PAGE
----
T: Hopefully that’s not a reflection on how you feel about this interview.
B: Well, it was in my subconscious, if at all, so in the event I do the deed, I think the blame can fall safely on someone like Rousselet. You’re cool in my book.
T: Thanks, Brian.
My name is t.j. and Brian A’ed my Q’s.
(posted by t.j. peters)
“Who can draw the best penis?. . .”
“Practice it on a piece of paper and then we’ll put it on his face. . . “
“Should it be circumcised?. . .”
“Let’s just put an actual dick on his face and trace it. . .”
“With veins, or just your basic cock and ball?s. . .”
“Do you think we should draw some jizz on there?. . .”
“Eh, I don’t know if anyone will catch it. . . ”
“Somebody always catches the jizz . . .”
“T.J., you’re the new guy, you can be the jizz catcher. You’ve got to start somewhere at 5secondfilms.”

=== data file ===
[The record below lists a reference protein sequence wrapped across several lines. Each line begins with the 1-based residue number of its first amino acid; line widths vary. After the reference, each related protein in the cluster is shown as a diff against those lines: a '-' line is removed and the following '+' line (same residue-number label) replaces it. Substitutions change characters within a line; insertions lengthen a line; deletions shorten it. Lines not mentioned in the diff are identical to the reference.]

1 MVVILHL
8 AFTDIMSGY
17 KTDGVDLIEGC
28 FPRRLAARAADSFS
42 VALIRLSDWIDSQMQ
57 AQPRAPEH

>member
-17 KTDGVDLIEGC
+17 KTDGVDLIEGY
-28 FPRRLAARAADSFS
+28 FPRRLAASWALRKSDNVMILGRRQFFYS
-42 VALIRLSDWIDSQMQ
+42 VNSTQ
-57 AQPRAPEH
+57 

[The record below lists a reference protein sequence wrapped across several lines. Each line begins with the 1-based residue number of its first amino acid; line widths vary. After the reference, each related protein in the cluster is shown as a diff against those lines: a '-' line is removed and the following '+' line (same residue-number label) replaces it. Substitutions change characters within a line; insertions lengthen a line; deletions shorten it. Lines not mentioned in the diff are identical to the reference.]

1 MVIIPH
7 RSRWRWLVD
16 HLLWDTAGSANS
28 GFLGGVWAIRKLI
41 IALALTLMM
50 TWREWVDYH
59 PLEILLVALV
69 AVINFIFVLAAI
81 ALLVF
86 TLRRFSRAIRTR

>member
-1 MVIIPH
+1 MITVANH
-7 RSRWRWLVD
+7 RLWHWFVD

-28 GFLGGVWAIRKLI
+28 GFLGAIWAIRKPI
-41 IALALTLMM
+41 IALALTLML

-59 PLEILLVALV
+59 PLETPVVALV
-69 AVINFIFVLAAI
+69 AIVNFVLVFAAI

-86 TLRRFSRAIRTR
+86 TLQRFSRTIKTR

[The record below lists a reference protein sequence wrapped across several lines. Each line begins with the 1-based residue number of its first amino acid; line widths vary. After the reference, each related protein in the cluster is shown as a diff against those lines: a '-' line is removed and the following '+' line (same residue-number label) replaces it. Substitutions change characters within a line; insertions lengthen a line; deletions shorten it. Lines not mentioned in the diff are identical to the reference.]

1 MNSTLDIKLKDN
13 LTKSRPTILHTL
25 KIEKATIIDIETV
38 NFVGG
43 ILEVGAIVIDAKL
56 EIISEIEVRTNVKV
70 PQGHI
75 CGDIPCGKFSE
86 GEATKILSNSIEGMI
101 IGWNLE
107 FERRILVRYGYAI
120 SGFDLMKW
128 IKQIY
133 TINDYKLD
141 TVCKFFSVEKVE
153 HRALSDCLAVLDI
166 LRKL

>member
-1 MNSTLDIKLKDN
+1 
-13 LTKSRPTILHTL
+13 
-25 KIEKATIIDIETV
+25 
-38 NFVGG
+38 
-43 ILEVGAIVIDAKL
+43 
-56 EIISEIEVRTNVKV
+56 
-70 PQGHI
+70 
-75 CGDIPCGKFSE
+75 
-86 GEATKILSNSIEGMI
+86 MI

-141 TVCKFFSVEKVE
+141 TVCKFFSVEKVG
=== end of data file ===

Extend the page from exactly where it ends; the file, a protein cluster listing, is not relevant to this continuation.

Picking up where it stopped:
Well put. I mean, not about being the jizz catcher. That’s fucking gross and I’m not going to do it. I was referring to the “got to start somewhere” part. For 5secondfilms, every joke, every off-hand comment, every “jizz catcher”, could potentially become their next sketch. And nobody, not even them, seems to know how or when the next one will come (or be caught).
Last week I tagged along with the 5sf crew on their weekly Sunday shoot, which took place at the Silver Lake, CA house most of the members live in. The day was spent shooting the shit and shooting the films that have made them, in my eyes, one of the most interesting and entertaining comedy groups out there today. But before I begin with my observations, let’s do a little 5sf history lesson.